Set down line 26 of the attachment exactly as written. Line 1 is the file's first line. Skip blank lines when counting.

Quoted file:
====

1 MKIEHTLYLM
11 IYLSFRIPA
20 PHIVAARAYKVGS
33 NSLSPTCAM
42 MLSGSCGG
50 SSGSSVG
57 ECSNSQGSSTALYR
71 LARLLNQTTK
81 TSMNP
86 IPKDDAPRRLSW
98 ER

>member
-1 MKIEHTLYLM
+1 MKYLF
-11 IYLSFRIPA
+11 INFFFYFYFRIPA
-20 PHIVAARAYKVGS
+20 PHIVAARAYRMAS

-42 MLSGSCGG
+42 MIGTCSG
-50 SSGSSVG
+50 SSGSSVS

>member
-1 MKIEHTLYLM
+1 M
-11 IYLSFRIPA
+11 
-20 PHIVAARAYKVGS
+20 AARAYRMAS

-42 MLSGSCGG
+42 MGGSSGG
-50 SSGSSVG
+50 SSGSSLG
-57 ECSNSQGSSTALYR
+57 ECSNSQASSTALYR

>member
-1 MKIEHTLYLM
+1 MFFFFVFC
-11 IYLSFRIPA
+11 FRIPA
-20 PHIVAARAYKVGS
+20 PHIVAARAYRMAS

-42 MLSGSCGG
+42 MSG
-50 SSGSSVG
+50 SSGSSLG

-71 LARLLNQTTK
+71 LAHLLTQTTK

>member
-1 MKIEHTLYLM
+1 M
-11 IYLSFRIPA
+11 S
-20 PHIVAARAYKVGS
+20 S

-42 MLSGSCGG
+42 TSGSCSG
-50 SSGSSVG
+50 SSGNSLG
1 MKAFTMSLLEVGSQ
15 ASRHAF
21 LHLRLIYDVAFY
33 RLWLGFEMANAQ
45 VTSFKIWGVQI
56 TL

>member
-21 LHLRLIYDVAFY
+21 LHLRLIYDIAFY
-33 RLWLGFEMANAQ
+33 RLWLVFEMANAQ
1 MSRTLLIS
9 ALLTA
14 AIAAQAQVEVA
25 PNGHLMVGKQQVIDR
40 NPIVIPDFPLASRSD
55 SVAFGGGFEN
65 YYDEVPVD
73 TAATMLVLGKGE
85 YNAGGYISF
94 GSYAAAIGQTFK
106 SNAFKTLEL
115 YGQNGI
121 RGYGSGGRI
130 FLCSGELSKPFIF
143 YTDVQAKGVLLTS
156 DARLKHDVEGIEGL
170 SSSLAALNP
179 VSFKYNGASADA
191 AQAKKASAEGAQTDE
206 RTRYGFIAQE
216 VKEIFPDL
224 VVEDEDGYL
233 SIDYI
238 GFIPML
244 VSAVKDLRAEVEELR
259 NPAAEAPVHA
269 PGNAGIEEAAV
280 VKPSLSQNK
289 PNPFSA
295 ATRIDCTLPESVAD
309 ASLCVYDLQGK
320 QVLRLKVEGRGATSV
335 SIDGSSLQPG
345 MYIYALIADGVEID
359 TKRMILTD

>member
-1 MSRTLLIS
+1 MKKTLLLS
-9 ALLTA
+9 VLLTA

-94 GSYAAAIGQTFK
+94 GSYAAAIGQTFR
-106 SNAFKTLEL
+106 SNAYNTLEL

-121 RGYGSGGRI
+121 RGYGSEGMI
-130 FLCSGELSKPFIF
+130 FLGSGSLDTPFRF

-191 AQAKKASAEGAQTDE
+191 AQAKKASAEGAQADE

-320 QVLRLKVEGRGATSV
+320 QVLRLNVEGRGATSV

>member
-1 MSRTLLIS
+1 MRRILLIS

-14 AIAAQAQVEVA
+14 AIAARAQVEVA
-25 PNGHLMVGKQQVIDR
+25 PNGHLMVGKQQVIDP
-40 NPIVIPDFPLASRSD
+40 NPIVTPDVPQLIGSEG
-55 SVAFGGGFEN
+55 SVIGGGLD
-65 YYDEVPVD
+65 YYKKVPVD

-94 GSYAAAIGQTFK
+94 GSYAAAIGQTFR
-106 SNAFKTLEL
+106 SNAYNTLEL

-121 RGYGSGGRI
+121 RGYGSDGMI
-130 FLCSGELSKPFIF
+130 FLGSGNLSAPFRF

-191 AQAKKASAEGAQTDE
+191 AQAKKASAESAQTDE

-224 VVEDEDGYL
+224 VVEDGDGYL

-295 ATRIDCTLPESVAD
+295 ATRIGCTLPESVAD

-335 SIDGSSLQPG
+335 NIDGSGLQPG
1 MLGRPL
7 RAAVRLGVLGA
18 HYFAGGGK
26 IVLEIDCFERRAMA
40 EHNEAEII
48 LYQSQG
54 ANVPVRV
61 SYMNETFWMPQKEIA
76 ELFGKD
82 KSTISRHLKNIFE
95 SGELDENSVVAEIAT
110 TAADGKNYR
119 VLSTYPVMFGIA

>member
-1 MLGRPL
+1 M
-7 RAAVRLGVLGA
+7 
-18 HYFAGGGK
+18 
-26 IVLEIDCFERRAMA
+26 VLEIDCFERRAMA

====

-11 IYLSFRIPA